Although Parry-Williams had strong moral convictions, it appears he lost his Christian faith during the Great War, partly because of many Nonconformist preachers’ active involvement in the war recruitment campaigns. His anguish during this difficult period in his life is displayed in some of the poems he published in the College magazines, The Dragon and Y Wawr. In an English sonnet entitled ‘Change’, which first appeared in the Western Mail in 1919, he reveals his ambition to court the courage and strength of the mountains of his native Snowdonia in their timeless steadfastness in order ‘...To stand the storm and brave the batterings / Of every thwarting chance, to face alone / The fateful forms of unawaited things...’. That ambition undoubtedly reflected his personal predicament at the time, because shortly after the Military Service Act came into force, Parry-Williams registered as a conscientious objector and attended an Appeals Tribunal only to find that his request for exemption was turned down. After appealing against the Tribunal’s decision he was later granted conditional exemption because of his personal conviction as a pacifist, and also because his work as a university lecturer was considered to be of national importance.

The chair of Welsh was left vacant during the war years, and because of the generosity of the Davies family of Llandinam, the College authorities were in a position to advertise for a new professor of Welsh shortly after the war ended. David Davies MP, the College’s Vice-President, and his sisters Margaret and Gwendoline of Gregynog, had endowed the sum of £100,000 to the College to enable it to fill vacant chairs, and it was decided to create two chairs in Welsh, one in Welsh literature and another in the Welsh language. T. Gwynn Jones was appointed to the newly created chair in literature in August 1919, and a selection committee unanimously recommended that T. H. Parry-Williams be appointed to the language chair. However, when the College Council met in September 1919 to appoint the second chair, letters had been received from John Owen, the Bishop of St David’s, and from various branches of the Comrades of the Great War strongly objecting to the appointment of Parry-Williams because he refused to volunteer for active service during the war. A petition signed by a number of residents of Aberystwyth was also submitted to Council, voicing further objections to Parry-Williams because of his pacifist stance. They argued in favour of appointing Timothy Lewis because of his patriotism shown by his willingness to volunteer for the war and for serving King and country in the Somme and the Salient battlefields.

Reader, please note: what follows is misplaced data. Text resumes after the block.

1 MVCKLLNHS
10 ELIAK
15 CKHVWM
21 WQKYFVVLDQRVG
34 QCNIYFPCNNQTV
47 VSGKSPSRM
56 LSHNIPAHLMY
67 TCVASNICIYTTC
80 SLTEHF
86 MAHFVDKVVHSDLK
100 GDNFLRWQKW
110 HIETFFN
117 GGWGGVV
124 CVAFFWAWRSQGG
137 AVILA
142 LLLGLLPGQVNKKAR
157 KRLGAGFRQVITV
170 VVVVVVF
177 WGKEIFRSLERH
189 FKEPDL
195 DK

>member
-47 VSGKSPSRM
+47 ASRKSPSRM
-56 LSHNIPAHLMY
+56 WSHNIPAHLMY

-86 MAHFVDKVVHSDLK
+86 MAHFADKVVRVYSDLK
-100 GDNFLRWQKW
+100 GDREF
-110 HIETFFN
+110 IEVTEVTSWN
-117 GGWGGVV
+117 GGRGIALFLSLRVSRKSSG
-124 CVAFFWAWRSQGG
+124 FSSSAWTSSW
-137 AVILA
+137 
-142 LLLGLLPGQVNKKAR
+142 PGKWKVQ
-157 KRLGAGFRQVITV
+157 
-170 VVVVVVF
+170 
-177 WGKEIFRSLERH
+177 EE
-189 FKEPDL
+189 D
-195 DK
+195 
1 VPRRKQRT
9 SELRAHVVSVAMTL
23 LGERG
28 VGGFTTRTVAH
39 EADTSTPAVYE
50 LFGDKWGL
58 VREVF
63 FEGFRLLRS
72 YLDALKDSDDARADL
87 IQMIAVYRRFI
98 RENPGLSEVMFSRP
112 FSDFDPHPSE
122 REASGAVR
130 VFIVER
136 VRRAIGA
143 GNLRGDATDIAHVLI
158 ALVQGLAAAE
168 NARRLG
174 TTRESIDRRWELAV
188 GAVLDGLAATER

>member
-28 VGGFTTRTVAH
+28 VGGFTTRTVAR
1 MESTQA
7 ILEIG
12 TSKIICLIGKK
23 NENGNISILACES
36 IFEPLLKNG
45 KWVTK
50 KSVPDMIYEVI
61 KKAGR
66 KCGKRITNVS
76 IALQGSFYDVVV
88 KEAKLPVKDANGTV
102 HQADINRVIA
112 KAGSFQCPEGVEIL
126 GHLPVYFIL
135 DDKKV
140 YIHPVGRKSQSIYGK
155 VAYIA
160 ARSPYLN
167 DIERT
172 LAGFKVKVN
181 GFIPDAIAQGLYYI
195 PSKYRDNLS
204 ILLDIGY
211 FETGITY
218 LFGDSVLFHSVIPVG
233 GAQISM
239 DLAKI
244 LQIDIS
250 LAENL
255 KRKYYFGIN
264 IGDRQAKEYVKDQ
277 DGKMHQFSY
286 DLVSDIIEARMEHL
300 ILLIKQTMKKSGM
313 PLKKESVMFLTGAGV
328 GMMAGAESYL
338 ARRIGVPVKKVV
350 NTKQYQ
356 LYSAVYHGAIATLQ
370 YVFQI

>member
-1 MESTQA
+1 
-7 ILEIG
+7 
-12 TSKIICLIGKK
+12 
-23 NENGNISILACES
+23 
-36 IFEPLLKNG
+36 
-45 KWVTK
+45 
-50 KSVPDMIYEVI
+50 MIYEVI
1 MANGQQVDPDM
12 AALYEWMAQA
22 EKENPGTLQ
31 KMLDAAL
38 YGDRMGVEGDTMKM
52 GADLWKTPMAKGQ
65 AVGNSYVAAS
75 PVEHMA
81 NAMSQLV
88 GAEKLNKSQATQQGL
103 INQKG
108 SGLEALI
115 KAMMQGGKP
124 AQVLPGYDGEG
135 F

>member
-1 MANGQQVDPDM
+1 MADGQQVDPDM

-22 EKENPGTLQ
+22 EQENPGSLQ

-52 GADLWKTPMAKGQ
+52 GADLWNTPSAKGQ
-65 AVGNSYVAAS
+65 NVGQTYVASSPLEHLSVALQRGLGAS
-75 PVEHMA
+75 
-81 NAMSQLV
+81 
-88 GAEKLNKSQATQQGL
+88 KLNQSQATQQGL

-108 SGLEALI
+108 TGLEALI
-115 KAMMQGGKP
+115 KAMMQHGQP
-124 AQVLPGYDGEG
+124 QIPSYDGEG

A vigorous campaign was launched against Parry-Williams in the press, and its two main instigators were J. Gwenogvryn Evans (1852-1930) and Beriah Gwynfe Evans (1848-1927). The former was a Celtic scholar who was a close friend of Timothy Lewis and also a member of the College Council, and the latter a well-known journalist who happened to be Timothy Lewis’ father-in-law. In what was a scathing reference to Parry-Williams, Gwenogvryn noted in a letter published in The Caernarvon and Denbigh in September 1919:

... I have no love of that ‘conscience’ that refuses to defend the State that protects it, and is eager to snatch the bread out of the mouth of a better man who was first in occupation.